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Poster-discussion: Healthcare
Death in service within NHS Greater Glasgow and Clyde 2007–2009
  1. Kerry Freer,
  2. Eugene Waclawski
  1. NHS Greater Glasgow and Clyde, Glasgow, UK

Abstract

Objectives It is estimated that. 16% of men and 6% of women die during working age. Premature death is known to be more common in Scotland than England or Wales.

Methods This is a small descriptive study that looked at deaths in service of employees of NHS GG&C over a 3 year period between 2007–2009. We assessed rates of death in men and women employed within NHS Greater Glasgow & Clyde to try identify the proportion of these employees that had evidence of illness that could have been prevented or modified by health promotion within the workplace. Demographic details, occupational grouping, occupational health involvement and death certificate data and was obtained for employees who died in service between 2007 and 2009.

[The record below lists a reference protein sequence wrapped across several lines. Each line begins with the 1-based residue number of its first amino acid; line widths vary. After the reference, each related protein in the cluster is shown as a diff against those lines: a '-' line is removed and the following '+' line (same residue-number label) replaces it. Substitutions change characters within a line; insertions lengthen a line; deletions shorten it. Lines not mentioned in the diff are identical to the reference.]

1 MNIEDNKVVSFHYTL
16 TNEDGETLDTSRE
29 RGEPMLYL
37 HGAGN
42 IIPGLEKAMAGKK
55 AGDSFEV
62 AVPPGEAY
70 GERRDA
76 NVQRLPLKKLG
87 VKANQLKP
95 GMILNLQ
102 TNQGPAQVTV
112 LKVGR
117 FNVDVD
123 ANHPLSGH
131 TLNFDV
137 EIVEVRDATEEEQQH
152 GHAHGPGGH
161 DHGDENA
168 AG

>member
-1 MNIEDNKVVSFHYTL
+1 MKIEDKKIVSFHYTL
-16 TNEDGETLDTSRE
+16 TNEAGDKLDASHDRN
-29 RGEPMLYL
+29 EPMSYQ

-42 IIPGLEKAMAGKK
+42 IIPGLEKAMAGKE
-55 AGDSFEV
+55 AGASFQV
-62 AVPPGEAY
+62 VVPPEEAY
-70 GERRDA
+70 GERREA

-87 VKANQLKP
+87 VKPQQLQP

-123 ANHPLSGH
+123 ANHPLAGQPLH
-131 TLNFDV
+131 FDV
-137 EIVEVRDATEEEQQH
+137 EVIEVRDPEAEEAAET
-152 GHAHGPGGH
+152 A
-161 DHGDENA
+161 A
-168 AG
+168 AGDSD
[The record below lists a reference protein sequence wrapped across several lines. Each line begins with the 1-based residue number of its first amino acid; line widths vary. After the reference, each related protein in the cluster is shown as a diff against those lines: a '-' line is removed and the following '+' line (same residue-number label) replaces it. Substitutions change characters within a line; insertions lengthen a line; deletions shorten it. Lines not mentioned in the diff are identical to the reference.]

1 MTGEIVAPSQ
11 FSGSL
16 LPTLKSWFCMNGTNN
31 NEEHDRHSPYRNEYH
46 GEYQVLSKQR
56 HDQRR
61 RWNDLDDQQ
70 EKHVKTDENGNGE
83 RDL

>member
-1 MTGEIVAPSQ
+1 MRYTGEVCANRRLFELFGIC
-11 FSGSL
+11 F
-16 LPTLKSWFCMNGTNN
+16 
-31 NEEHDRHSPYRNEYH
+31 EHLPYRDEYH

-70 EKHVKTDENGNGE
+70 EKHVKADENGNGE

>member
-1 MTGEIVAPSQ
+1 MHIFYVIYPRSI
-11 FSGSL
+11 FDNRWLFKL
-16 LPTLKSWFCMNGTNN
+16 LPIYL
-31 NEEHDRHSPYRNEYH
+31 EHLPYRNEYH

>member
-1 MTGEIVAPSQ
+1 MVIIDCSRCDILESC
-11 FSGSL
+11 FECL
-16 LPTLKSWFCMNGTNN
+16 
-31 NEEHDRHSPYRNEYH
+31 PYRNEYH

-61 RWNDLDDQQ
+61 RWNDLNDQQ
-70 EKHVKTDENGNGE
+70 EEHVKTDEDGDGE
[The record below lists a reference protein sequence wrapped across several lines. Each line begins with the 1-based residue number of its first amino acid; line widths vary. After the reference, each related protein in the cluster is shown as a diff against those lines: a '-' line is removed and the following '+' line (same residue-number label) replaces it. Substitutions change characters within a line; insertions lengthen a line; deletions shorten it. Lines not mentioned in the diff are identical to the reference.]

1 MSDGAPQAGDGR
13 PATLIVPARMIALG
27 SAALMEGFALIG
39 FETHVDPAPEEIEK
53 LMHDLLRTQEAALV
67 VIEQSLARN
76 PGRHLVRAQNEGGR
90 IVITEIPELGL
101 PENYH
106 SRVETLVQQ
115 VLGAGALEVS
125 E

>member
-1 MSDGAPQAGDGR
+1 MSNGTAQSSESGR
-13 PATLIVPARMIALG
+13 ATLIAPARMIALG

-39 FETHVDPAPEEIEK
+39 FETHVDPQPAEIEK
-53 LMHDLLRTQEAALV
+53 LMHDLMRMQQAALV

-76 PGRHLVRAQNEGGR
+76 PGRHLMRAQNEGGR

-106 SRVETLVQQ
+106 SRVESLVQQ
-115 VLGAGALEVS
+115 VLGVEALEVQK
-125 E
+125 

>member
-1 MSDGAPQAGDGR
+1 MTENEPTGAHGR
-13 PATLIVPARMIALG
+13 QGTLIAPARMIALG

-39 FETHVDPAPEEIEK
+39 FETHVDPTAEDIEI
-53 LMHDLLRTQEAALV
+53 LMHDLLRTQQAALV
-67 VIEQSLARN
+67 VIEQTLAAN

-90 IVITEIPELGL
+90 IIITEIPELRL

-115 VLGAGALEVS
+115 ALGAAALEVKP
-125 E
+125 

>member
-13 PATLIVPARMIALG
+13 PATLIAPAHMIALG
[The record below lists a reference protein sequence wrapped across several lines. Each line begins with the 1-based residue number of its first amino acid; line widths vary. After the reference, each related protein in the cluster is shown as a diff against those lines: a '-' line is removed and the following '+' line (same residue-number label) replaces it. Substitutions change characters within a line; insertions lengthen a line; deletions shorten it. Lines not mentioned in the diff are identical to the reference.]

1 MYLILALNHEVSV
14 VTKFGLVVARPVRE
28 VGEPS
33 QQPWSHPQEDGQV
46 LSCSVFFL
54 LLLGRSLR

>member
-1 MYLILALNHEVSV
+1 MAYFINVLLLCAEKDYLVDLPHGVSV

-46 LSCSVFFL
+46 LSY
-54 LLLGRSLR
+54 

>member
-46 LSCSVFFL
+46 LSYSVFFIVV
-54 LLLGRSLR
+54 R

Results 138 employees died while in service at NHS Greater Glasgow and Clyde between 2007–2009. Using NHS workforce statistics crude death rates were calculated. The average death rate was 1.1 per 1000 employees per year. The ‘support services’ staff grouping (which includes cleaners, porters, catering and maintenance roles) had the highest death rate at 3 per 1000 per year, medical staff had the lowest at 0.5 per 1000 (p <0.05). The most common causes of death were malignant neoplasms of bronchus and lung (n=20, 14%) acute myocardial infarction/chronic ischaemic heart disease (n=12, 8%) and suicide (n=11, 8%).

Conclusions The difference in mortality highlights that health inequalities can be identified within this workforce. The most common causes of death are those where preventive health action could reduce the number of deaths per annum.

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